Knee Articular Cartilage Injuries in the National Football League Epidemiology and Treatment Approach by Team Physicians

Robert H. Brophy, Scott A. Rodeo, Russell F. Warren, Ronnie P. Barnes, John W. Powell

Research output: Contribution to journalArticle

24 Scopus citations

Abstract

This study describes the epidemiology of knee articular cartilage injuries in the National Football League (NFL) and the typical treatment approach by NFL team physicians. All knee articular cartilage injuries in the league database from 1992 to 2006 were reviewed, and team physicians were surveyed about their treatment approach to these injuries. A total of 118 cases were identified, for an average of 8 per year, with a higher injury rate during games compared with practice. Approximately half of the injuries occurred in linemen, and the most common site of injury was the femoral condyle. Forty-six percent of these injuries were treated surgically, with slower return to play after surgery (124 versus 36 days, P < 01). Among team physicians, microfracture was the most popular treatment approach (43%), followed by debridement (31%) and nonoperative management (13%). More research is needed to compare long-term outcomes based on lesion size in these athletes.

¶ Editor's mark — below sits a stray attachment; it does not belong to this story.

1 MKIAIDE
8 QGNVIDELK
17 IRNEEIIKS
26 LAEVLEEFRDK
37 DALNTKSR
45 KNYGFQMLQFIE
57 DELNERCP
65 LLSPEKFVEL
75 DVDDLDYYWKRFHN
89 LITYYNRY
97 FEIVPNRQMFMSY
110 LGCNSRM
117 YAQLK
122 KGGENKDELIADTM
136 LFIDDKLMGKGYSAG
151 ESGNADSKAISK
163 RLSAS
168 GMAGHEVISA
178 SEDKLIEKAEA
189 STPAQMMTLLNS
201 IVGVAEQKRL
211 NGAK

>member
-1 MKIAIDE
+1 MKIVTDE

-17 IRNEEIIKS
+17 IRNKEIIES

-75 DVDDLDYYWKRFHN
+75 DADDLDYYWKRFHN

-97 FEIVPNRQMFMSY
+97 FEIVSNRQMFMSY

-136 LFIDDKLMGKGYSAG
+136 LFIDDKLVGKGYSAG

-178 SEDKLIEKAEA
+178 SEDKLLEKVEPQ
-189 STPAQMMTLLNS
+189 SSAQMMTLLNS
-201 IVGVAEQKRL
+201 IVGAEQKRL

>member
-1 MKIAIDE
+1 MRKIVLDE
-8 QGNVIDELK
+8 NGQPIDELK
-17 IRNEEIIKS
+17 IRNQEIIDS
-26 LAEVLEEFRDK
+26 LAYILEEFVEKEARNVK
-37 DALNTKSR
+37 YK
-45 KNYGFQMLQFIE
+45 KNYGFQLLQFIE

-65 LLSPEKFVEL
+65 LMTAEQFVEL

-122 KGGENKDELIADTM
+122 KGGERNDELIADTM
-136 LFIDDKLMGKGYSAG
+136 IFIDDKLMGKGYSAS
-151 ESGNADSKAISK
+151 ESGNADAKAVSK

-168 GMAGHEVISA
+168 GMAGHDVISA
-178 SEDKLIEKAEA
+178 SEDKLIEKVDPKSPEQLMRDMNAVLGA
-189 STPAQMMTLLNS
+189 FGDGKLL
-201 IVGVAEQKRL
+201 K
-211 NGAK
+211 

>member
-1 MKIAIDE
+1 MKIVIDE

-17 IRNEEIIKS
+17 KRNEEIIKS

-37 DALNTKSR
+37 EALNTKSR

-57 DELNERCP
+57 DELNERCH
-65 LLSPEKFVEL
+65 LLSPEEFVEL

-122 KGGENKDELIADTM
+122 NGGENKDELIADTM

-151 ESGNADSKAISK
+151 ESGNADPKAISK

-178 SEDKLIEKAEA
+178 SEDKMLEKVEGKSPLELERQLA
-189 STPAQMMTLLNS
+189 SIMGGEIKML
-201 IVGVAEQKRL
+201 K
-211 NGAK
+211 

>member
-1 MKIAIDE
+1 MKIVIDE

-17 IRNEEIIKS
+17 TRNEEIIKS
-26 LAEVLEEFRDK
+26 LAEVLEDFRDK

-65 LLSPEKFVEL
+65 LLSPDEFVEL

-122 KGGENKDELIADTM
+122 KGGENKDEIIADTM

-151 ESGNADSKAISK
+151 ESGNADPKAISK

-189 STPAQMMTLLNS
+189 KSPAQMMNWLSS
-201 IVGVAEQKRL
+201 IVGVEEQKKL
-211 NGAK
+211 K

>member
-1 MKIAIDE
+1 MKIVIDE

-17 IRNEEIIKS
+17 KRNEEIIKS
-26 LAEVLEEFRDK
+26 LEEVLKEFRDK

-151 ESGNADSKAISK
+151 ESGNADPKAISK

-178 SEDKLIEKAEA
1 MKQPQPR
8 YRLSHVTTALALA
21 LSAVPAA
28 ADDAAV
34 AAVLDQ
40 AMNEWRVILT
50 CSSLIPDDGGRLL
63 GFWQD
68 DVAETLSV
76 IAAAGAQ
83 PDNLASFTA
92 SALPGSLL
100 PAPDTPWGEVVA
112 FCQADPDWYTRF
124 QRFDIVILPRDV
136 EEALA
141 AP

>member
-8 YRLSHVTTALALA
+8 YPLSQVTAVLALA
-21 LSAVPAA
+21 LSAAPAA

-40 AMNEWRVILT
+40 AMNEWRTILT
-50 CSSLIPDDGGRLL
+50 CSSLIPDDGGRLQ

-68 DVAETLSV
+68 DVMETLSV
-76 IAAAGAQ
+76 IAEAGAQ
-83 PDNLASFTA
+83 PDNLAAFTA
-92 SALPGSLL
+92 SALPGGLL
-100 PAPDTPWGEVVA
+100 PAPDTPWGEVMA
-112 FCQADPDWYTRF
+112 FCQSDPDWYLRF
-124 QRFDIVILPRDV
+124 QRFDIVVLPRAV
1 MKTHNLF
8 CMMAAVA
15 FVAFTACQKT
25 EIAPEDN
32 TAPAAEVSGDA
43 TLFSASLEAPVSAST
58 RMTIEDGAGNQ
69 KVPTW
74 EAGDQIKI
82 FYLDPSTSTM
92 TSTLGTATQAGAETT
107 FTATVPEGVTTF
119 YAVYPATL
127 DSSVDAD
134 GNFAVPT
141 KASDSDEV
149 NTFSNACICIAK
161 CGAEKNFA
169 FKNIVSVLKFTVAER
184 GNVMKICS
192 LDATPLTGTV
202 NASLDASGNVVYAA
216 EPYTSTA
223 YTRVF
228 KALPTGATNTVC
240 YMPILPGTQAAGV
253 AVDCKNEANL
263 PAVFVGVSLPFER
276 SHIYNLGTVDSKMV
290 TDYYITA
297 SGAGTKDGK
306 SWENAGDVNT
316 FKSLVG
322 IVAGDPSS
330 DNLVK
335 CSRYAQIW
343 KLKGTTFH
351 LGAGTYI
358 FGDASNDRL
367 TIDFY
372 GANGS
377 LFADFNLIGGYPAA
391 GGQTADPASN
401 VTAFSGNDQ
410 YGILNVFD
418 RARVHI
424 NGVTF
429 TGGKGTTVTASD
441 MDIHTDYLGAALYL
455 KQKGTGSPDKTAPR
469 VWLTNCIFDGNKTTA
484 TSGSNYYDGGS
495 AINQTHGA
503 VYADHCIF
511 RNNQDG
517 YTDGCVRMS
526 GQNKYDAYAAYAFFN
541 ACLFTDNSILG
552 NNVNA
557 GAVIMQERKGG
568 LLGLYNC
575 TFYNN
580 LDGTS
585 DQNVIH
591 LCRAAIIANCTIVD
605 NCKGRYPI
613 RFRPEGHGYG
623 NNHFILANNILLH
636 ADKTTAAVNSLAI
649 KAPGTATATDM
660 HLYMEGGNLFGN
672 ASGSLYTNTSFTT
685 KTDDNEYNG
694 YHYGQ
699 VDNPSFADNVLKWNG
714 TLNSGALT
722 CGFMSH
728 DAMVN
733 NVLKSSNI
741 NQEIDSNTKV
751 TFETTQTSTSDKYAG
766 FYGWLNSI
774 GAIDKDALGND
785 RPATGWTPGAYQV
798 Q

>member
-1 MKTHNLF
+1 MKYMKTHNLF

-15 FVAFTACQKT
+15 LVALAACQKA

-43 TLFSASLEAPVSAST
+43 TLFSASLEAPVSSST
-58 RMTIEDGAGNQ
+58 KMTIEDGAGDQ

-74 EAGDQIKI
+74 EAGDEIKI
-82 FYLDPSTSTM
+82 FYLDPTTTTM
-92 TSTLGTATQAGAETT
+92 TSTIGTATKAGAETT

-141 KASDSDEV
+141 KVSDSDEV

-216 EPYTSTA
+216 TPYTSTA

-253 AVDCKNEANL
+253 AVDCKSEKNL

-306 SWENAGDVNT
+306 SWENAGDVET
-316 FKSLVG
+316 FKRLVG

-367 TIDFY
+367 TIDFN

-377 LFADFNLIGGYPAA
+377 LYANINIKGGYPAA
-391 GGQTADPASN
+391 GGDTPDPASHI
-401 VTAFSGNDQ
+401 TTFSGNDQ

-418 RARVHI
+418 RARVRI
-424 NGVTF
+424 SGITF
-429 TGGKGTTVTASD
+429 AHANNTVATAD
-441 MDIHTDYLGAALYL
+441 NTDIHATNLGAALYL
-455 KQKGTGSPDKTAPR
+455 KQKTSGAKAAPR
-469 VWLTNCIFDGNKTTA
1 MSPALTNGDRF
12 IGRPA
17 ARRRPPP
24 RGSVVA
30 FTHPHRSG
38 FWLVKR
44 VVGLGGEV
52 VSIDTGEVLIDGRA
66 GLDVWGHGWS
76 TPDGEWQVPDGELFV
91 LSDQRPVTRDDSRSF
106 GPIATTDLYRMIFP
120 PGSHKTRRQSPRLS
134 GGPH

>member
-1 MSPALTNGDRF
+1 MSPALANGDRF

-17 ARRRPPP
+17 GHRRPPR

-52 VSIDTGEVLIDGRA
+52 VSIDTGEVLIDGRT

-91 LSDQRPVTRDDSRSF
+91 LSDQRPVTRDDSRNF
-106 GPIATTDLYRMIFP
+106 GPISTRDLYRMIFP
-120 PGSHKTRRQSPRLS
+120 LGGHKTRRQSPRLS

Original languageEnglish
Pages (from-to)331-338
Number of pages8
JournalJournal of Knee Surgery
Volume22
Issue number4
DOIs
StatePublished - Jan 1 2009

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